US20100053187A1 (en) * 2008-09-04 2010-03-04 Nokia Corporation Method, Apparatus, and Computer Readable Medium for Editing an Avatar and Performing Authentication
US20100070885A1 (en) * 2008-09-17 2010-03-18 International Business Machines Corporation Linking Avatar Profiles Within a Virtual Environment
US20100083148A1 (en) * 2008-09-26 2010-04-01 International Business Machines Corporation Avatar appearance transformation in a virtual universe
US20100304814A1 (en) * 2009-05-29 2010-12-02 Coleman J Todd Collectable card-based game in a massively multiplayer role-playing game
US7925703B2 (en) * 2000-12-26 2011-04-12 Numedeon, Inc. Graphical interactive interface for immersive online communities
US20110099019A1 (en) * 2009-10-22 2011-04-28 Broadcom Corporation User attribute distribution for network/peer assisted speech coding
US7966567B2 (en) * 2007-07-12 2011-06-21 Center'd Corp. Character expression in a geo-spatial environment
US8281240B2 (en) * 2007-08-23 2012-10-02 International Business Machines Corporation Avatar aggregation in a virtual universe

Family Cites Families (1)

* Cited by examiner, † Cited by third party
Publication number Priority date Publication date Assignee Title
US20070111795A1 (en) * 2005-11-15 2007-05-17 Joon-Hyuk Choi Virtual entity on a network

Patent Citations (83)

* Cited by examiner, † Cited by third party
Publication number Priority date Publication date Assignee Title
US4738451A (en) * 1986-05-20 1988-04-19 Atari Games Corporation Multi-player, multi-character cooperative play video game with independent player entry and departure
US5754939A (en) * 1994-11-29 1998-05-19 Herz; Frederick S. M. System for generation of user profiles for a system for customized electronic identification of desirable objects
US6450888B1 (en) * 1999-02-16 2002-09-17 Konami Co., Ltd. Game system and program
US6260019B1 (en) * 1999-03-05 2001-07-10 Predict It Corporation Web-based prediction marketplace
US7346654B1 (en) * 1999-04-16 2008-03-18 Mitel Networks Corporation Virtual meeting rooms with spatial audio
EP1104143A2 (en) 1999-11-29 2001-05-30 Nokia Mobile Phones Ltd. Handheld devices
US20040009816A1 (en) * 2000-01-14 2004-01-15 Zone Properties Pty. Ltd. Game for play in conjunction with a competition
US20010034635A1 (en) * 2000-01-26 2001-10-25 Gil Winters System and method for utilizing a fully-integrated, on-line digital collectible award redemption and instant win program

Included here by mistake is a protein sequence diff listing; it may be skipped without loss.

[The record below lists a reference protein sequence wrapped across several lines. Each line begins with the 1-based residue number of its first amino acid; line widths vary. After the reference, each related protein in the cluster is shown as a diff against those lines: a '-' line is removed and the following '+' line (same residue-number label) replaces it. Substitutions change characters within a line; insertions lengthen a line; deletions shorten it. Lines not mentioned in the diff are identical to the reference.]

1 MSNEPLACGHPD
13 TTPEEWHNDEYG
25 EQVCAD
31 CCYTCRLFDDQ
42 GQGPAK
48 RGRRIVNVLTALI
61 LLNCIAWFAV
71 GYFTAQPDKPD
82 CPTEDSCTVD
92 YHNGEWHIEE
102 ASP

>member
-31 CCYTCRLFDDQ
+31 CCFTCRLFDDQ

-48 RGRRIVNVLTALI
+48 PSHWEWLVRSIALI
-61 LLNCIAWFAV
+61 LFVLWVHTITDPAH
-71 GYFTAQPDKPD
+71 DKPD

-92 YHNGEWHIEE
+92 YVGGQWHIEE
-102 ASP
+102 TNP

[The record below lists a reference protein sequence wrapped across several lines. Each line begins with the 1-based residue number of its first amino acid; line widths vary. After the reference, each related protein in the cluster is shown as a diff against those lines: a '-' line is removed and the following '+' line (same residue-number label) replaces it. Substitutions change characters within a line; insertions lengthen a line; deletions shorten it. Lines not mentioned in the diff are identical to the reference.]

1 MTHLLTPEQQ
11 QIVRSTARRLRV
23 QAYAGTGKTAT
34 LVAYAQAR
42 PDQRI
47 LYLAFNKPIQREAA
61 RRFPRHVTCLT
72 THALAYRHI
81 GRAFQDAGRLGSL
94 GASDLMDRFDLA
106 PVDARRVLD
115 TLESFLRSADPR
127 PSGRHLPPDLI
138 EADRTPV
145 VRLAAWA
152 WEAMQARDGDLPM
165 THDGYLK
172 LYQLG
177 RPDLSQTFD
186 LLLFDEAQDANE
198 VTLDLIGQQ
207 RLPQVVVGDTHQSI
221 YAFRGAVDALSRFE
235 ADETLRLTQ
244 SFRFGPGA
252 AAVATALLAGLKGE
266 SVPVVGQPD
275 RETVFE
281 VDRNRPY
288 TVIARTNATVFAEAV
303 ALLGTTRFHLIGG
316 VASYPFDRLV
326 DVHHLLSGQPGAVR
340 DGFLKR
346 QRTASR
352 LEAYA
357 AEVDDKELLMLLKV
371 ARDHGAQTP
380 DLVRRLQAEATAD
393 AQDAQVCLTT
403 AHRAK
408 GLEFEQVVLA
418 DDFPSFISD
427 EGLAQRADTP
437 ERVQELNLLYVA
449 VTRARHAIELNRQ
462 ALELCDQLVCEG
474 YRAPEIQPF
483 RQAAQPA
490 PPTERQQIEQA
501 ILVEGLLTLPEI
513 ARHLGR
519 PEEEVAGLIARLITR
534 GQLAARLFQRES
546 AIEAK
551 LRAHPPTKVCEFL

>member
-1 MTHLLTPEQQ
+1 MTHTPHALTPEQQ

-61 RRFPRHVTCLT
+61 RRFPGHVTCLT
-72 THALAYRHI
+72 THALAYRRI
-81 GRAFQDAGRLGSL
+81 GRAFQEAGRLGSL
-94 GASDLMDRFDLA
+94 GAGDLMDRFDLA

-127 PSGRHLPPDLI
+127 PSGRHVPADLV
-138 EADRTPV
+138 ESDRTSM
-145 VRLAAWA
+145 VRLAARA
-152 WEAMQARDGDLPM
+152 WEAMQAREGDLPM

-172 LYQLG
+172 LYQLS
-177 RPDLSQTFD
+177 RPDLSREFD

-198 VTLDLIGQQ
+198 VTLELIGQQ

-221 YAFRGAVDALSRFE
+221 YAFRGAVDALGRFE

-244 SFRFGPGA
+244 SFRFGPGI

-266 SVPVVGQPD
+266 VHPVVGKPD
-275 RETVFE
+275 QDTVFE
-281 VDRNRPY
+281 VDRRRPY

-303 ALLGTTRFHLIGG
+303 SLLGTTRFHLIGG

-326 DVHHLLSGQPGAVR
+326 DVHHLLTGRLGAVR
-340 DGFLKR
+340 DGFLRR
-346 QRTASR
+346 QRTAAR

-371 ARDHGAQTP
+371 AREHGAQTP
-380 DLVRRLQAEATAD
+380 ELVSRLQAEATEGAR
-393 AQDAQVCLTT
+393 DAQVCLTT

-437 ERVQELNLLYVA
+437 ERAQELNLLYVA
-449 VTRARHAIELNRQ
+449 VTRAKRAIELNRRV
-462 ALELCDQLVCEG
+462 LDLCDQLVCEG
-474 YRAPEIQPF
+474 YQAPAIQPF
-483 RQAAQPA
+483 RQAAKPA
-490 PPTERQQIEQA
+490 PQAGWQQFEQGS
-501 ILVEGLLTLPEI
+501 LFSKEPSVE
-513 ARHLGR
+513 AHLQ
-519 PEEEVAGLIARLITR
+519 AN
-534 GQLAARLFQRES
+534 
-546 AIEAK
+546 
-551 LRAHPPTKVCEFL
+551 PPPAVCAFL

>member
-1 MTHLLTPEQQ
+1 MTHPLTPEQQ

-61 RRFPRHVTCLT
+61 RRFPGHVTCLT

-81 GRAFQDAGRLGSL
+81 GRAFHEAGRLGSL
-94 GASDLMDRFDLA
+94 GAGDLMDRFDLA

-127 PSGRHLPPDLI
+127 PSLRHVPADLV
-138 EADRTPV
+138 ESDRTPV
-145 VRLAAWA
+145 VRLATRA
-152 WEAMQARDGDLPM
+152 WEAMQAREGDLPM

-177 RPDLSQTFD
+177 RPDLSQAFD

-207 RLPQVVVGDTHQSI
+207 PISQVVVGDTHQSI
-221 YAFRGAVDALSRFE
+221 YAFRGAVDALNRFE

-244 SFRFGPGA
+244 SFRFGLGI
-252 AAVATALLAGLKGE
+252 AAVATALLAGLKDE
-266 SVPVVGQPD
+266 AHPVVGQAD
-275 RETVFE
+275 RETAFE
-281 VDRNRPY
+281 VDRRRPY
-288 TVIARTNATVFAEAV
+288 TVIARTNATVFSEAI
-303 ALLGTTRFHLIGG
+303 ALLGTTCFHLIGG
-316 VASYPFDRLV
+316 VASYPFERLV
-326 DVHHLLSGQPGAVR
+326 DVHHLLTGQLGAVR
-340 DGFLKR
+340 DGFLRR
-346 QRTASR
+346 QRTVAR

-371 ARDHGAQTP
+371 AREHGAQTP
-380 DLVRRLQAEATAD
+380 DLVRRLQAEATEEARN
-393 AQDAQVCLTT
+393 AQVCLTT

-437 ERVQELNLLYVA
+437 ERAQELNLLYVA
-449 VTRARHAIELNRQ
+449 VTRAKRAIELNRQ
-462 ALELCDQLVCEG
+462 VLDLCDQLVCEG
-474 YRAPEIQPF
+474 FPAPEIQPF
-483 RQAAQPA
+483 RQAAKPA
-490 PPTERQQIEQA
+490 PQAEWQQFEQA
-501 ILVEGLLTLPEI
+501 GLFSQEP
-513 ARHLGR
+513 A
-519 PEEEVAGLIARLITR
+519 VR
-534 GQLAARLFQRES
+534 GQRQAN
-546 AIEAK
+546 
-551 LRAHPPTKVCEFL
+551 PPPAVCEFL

US6672961B1 (en) 2000-03-16 2004-01-06 Sony Computer Entertainment America Inc. Computer system and method of displaying images
US7248677B2 (en) * 2000-08-22 2007-07-24 Symbian Software Ltd. Method of and apparatus for communicating user related information using a wireless information device
US20080045184A1 (en) * 2000-08-22 2008-02-21 Symbian Software Limited Method of and Apparatus for Communicating User Related Information Using a Wireless Information Device
US7587338B2 (en) * 2000-09-26 2009-09-08 Sony Corporation Community service offering apparatus, community service offering method, program storage medium, and community system
US20080163379A1 (en) * 2000-10-10 2008-07-03 Addnclick, Inc. Method of inserting/overlaying markers, data packets and objects relative to viewable content and enabling live social networking, N-dimensional virtual environments and/or other value derivable from the content
US20040030787A1 (en) * 2000-10-27 2004-02-12 Magnus Jandel Communication infrastructure arrangement for multiuser
US20040075677A1 (en) * 2000-11-03 2004-04-22 Loyall A. Bryan Interactive character system
US20080120113A1 (en) * 2000-11-03 2008-05-22 Zoesis, Inc., A Delaware Corporation Interactive character system
US20030156134A1 (en) 2000-12-08 2003-08-21 Kyunam Kim Graphic chatting with organizational avatars
US7925703B2 (en) * 2000-12-26 2011-04-12 Numedeon, Inc. Graphical interactive interface for immersive online communities
US20060080175A1 (en) * 2001-02-02 2006-04-13 International Game Technology Player scoring for customizing a game of chance on a gaming machine
US20020107072A1 (en) * 2001-02-07 2002-08-08 Giobbi John J. Centralized gaming system with modifiable remote display terminals
US7024228B2 (en) 2001-04-12 2006-04-04 Nokia Corporation Movement and attitude controlled mobile station control
US7035653B2 (en) * 2001-04-13 2006-04-25 Leap Wireless International, Inc. Method and system to facilitate interaction between and content delivery to users of a wireless communications network
US6468155B1 (en) * 2001-05-08 2002-10-22 Skillgames, Inc. Systems and methods to facilitate games of skill for prizes played via a communication network
US20020198003A1 (en) 2001-06-20 2002-12-26 Klapman Matthew H. Method and apparatus for creating and presenting a location dependent communication with an electronic device
KR20020070754A (en) 2001-08-21 2002-09-11 옥진수 Method for generating dynamic avatar
US20030126430A1 (en) * 2001-12-21 2003-07-03 Sony Computer Entertainment Inc. Methods and apparatus for secure distribution of program content
US20030224856A1 (en) * 2002-05-30 2003-12-04 Antonin Bukovsky Internet gaming system
US20030233650A1 (en) * 2002-06-18 2003-12-18 Microsoft Corporation Visual group interface for group connectivity
US20040014527A1 (en) * 2002-07-19 2004-01-22 Orr Scott Stewart System and method to integrate digital characters across multiple interactive games
US20040029625A1 (en) * 2002-08-07 2004-02-12 Ed Annunziata Group behavioral modification using external stimuli
US7452268B2 (en) * 2002-08-07 2008-11-18 Sony Computer Entertainment America Inc. System and method for modifying actions of a group of characters via group interactions